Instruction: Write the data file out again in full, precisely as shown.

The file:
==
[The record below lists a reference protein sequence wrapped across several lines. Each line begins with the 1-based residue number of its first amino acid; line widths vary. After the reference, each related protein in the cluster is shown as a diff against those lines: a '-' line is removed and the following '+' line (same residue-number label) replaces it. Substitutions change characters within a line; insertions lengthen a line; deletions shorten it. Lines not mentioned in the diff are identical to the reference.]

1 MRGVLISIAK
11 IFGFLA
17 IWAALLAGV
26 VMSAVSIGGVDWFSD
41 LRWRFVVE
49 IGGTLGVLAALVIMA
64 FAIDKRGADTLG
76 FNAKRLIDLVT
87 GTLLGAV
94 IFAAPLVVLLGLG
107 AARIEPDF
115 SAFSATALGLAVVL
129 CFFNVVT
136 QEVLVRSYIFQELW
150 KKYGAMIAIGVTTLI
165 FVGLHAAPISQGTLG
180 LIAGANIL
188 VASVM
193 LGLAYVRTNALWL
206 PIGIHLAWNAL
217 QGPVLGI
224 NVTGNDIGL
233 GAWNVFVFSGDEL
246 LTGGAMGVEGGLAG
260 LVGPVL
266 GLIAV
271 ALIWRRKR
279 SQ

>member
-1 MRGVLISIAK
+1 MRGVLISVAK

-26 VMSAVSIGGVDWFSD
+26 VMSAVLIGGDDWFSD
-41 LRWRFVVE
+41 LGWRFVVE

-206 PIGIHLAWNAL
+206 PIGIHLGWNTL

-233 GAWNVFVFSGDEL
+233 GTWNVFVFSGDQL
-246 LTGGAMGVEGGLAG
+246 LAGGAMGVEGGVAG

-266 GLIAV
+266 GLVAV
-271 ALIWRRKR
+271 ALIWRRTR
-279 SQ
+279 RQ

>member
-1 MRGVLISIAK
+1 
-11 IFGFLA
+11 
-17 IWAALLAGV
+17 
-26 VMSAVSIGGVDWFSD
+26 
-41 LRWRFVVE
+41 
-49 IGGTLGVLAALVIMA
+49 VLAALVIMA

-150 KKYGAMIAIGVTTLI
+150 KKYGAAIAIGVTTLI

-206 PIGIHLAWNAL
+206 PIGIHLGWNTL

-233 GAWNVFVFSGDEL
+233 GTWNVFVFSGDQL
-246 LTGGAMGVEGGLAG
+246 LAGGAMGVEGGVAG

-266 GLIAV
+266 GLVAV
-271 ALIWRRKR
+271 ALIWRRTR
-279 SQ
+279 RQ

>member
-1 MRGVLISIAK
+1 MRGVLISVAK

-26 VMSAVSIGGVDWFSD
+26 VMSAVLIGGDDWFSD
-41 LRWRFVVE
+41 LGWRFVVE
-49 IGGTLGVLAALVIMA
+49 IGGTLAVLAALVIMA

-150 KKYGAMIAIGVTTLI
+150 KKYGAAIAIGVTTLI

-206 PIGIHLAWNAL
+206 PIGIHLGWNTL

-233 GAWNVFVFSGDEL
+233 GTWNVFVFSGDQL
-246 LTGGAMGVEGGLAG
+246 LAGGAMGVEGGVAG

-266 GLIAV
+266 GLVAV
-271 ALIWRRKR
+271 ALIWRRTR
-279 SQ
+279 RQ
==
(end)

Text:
[The record below lists a reference protein sequence wrapped across several lines. Each line begins with the 1-based residue number of its first amino acid; line widths vary. After the reference, each related protein in the cluster is shown as a diff against those lines: a '-' line is removed and the following '+' line (same residue-number label) replaces it. Substitutions change characters within a line; insertions lengthen a line; deletions shorten it. Lines not mentioned in the diff are identical to the reference.]

1 MRGVLISIAK
11 IFGFLA
17 IWAALLAGV
26 VMSAVSIGGVDWFSD
41 LRWRFVVE
49 IGGTLGVLAALVIMA
64 FAIDKRGADTLG
76 FNAKRLIDLVT
87 GTLLGAV
94 IFAAPLVVLLGLG
107 AARIEPDF
115 SAFSATALGLAVVL
129 CFFNVVT
136 QEVLVRSYIFQELW
150 KKYGAMIAIGVTTLI
165 FVGLHAAPISQGTLG
180 LIAGANIL
188 VASVM
193 LGLAYVRTNALWL
206 PIGIHLAWNAL
217 QGPVLGI
224 NVTGNDIGL
233 GAWNVFVFSGDEL
246 LTGGAMGVEGGLAG
260 LVGPVL
266 GLIAV
271 ALIWRRKR
279 SQ

>member
-1 MRGVLISIAK
+1 MRGVLISVAK

-26 VMSAVSIGGVDWFSD
+26 VMSAVLIGGDDWFSD
-41 LRWRFVVE
+41 LGWRFVVE

-206 PIGIHLAWNAL
+206 PIGIHLGWNTL

-233 GAWNVFVFSGDEL
+233 GTWNVFVFSGDQL
-246 LTGGAMGVEGGLAG
+246 LAGGAMGVEGGVAG

-266 GLIAV
+266 GLVAV
-271 ALIWRRKR
+271 ALIWRRTR
-279 SQ
+279 RQ

>member
-1 MRGVLISIAK
+1 
-11 IFGFLA
+11 
-17 IWAALLAGV
+17 
-26 VMSAVSIGGVDWFSD
+26 
-41 LRWRFVVE
+41 
-49 IGGTLGVLAALVIMA
+49 VLAALVIMA

-150 KKYGAMIAIGVTTLI
+150 KKYGAAIAIGVTTLI

-206 PIGIHLAWNAL
+206 PIGIHLGWNTL

-233 GAWNVFVFSGDEL
+233 GTWNVFVFSGDQL
-246 LTGGAMGVEGGLAG
+246 LAGGAMGVEGGVAG

-266 GLIAV
+266 GLVAV
-271 ALIWRRKR
+271 ALIWRRTR
-279 SQ
+279 RQ

>member
-1 MRGVLISIAK
+1 MRGVLISVAK

-26 VMSAVSIGGVDWFSD
+26 VMSAVLIGGDDWFSD
-41 LRWRFVVE
+41 LGWRFVVE
-49 IGGTLGVLAALVIMA
+49 IGGTLAVLAALVIMA

-150 KKYGAMIAIGVTTLI
+150 KKYGAAIAIGVTTLI

-206 PIGIHLAWNAL
+206 PIGIHLGWNTL

-233 GAWNVFVFSGDEL
+233 GTWNVFVFSGDQL
-246 LTGGAMGVEGGLAG
+246 LAGGAMGVEGGVAG

-266 GLIAV
+266 GLVAV
-271 ALIWRRKR
+271 ALIWRRTR
-279 SQ
+279 RQ